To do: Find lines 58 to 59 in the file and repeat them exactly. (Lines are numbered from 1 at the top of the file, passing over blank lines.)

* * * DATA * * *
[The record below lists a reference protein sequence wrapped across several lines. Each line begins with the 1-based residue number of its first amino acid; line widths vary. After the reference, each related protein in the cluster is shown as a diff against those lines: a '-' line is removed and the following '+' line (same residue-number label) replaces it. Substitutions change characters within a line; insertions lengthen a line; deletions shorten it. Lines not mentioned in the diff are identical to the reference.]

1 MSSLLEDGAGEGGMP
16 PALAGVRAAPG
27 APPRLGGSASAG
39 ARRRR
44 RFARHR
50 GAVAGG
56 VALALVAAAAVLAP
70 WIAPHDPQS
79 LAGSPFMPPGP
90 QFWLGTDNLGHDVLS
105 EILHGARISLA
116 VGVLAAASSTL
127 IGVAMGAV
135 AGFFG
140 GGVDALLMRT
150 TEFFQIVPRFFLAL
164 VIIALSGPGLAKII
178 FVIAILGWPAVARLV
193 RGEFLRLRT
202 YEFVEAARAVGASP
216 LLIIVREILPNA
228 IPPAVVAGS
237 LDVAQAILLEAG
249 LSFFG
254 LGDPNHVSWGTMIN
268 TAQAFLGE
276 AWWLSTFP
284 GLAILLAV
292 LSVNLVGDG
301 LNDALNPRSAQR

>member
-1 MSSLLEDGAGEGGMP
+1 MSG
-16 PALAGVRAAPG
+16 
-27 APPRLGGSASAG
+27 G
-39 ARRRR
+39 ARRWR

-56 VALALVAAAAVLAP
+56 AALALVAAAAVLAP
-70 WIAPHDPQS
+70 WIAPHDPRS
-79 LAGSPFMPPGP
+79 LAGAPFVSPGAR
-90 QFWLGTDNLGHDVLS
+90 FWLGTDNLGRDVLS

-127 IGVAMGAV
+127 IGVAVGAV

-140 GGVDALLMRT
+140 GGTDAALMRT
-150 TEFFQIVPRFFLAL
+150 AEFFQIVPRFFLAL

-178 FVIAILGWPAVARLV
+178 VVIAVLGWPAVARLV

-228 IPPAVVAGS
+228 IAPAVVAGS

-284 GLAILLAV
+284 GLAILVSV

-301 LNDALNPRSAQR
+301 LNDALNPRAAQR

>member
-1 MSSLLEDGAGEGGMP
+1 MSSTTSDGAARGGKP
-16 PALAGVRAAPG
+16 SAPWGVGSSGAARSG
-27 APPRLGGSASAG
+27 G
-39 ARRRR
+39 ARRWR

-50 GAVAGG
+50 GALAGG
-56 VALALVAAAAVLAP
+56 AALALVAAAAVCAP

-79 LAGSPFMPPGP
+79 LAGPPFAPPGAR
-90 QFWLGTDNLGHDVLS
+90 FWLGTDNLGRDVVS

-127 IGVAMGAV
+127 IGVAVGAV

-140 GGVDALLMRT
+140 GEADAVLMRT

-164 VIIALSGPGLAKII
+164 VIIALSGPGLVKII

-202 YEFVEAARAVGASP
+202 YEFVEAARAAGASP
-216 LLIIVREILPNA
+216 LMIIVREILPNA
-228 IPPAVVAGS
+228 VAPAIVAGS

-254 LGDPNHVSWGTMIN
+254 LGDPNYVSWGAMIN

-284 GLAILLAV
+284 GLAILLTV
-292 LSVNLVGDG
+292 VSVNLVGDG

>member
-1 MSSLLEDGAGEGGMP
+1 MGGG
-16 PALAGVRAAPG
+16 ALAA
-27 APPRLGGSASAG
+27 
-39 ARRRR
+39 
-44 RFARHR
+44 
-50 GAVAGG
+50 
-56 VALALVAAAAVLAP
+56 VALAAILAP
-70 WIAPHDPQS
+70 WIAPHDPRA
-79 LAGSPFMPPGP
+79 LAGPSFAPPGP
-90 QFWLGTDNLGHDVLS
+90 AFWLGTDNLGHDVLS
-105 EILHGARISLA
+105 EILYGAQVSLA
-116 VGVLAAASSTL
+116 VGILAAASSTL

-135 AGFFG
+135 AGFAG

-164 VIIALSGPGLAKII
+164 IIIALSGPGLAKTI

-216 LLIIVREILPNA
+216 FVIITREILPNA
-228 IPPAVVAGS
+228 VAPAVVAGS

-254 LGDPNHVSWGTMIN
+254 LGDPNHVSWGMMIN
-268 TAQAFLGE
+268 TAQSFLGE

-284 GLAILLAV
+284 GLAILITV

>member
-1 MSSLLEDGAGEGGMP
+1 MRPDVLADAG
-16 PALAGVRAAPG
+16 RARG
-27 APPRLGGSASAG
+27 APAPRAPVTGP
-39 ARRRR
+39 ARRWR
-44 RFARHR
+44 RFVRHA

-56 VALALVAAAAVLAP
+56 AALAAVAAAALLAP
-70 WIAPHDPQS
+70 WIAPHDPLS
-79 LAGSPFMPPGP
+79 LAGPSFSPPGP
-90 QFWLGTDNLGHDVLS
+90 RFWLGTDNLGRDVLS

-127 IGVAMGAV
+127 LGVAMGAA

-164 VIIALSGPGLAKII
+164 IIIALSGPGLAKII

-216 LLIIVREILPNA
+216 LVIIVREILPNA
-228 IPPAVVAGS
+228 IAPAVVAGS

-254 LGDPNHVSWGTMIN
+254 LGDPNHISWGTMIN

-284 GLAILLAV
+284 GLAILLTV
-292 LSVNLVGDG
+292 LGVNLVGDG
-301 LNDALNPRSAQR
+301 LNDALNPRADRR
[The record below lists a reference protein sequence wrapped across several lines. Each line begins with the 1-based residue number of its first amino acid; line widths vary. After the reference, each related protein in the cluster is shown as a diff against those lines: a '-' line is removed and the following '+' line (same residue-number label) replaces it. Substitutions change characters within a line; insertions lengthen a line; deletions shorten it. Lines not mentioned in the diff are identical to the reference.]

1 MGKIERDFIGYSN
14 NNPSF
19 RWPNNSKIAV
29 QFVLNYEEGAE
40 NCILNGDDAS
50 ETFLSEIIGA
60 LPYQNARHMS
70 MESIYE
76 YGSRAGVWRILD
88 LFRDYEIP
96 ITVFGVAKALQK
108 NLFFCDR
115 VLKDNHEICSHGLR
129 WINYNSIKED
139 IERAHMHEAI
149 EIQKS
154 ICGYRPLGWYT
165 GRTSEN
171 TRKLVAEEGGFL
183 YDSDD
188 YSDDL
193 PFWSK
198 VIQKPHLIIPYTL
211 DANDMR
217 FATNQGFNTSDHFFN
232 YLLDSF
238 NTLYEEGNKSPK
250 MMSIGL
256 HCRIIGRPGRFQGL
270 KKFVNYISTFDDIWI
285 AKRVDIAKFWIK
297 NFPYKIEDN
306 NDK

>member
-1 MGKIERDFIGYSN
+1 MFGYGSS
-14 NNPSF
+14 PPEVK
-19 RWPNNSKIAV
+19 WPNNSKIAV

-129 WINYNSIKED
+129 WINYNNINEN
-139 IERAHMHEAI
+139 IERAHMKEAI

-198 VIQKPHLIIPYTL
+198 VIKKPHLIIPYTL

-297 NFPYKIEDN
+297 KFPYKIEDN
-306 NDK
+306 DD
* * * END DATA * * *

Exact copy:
+228 IAPAVVAGS

-284 GLAILLAV